I've also been trying to make a dent in my 'to read' list on Goodreads. Towards the end of last year I went through the whole list and looked up how easy it would be to track down the already published books at various libraries, or secondhand, and ordered a bunch of secondhand books. These are just starting to trickle in, and I read one such book, The Singing Stone by O.R. Melling, this morning. This was one of my most adored books when I was a teenager — I borrowed it repeatedly from the public library, and wrote futurefic about the characters, and so on — but I never owned a copy and hadn't read it for at least fifteen years. Given its subject matter (a fantasy retelling of various medieval Irish texts) I was concerned it wouldn't hold up (my background as a researcher of medieval Irish literature means most 'Celtic' fantasy is painful to read), but I shouldn't have worried. It did have a lot of the familiar 'Celtic' fantasy clichés, but its interweaving of myriad different texts (Lebor Gabála Érenn, which is one of the texts I focused on in my PhD, Scél Tuáin meic Chairill, and Cath Maige Tuired were the ones I recognised) was deft, and it mostly held up. It did that irritating thing of completely ignoring the fact that these, like all medieval Irish texts, were composed in ecclesiastical establishments, and have a huge Christian component, instead pretending that they were the work of pre-Christian times, but since basically everyone apart from medievalists thinks 'Celtic' literature is like this, I can't criticise Melling too much (and indeed, the story she was trying to tell wouldn't work if she didn't misrepresent these texts in this manner). In any case, it was a nice little moment of nostalgia, reading one of the books that no doubt subtly influenced me in my decision to pursue medieval Irish as a major in undergrad (although I had to laugh at the main character learning Old Irish to a level of proficiency that she was able to converse in it after a single year of study).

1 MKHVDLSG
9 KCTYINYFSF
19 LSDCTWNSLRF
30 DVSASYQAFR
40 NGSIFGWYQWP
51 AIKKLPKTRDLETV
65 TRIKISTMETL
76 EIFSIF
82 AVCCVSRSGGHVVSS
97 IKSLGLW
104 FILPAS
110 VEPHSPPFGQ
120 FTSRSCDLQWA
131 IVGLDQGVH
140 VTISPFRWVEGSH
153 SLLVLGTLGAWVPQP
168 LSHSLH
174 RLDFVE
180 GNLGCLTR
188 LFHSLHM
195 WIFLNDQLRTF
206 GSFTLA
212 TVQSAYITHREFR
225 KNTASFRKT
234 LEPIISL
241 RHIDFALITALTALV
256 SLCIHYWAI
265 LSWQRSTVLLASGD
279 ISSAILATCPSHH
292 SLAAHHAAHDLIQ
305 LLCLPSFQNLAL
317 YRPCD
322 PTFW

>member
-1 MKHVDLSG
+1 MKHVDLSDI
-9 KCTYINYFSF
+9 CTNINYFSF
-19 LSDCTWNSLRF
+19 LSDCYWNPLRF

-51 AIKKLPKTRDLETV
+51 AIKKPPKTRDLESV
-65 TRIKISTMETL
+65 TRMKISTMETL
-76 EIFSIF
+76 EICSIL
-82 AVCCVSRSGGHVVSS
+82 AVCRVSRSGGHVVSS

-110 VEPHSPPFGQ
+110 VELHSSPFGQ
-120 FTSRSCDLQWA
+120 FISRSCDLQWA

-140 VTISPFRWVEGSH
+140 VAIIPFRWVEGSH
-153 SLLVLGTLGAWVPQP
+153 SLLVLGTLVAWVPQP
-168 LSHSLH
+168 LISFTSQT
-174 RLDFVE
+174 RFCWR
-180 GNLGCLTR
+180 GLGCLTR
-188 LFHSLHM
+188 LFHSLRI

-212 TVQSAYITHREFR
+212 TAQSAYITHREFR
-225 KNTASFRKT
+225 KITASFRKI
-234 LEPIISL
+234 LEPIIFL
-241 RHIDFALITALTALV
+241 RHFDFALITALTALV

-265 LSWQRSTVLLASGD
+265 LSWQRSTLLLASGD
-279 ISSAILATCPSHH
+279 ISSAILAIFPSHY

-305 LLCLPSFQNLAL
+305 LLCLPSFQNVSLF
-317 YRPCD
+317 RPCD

The final book I've read so far is Night Vine, the second in Felicia Davin's Gardener's Hand trilogy, but I'll leave off saying anything about it now as I want to write a longer review of the whole trilogy when I've read it.

The other thing I did this weekend was finally start filling some of the many new icon slots I have since I was kindly given six months of paid time here on Dreamwidth by a very generous friend. I've only ever had a free account here (and on LJ previously), so I'd been used to dealing with a maximum of just fifteen icon slots — hardly enough to convey the full range of emotions or subjects I want to convey when I'm posting or commenting! The one hundred I get with the paid account seems like an astonishing luxury, and I still haven't filled them all, but it's nice to finally be able to use some of the various icons I've been carrying around with me since I first went online more than ten years ago. I'm still very much looking for icons to convey the subjects of (paper) journalling, fountain pens, cooking, and coffee, so if anyone has any recommendations for places to look for these, or favourite icon making communities that focus on non-fannish icons, I would greatly appreciate it, as I am utterly incapable when it comes to anything involving the creation of images.

How have your weekends been? What have people been reading?